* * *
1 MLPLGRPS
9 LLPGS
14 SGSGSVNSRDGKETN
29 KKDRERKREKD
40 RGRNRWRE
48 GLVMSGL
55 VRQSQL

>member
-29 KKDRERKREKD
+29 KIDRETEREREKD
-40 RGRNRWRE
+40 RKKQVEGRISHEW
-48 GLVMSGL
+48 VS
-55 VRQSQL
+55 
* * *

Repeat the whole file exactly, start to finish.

1 MLPLGRPS
9 LLPGS
14 SGSGSVNSRDGKETN
29 KKDRERKREKD
40 RGRNRWRE
48 GLVMSGL
55 VRQSQL

>member
-29 KKDRERKREKD
+29 KIDRETEREREKD
-40 RGRNRWRE
+40 RKKQVEGRISHEW
-48 GLVMSGL
+48 VS
-55 VRQSQL
+55 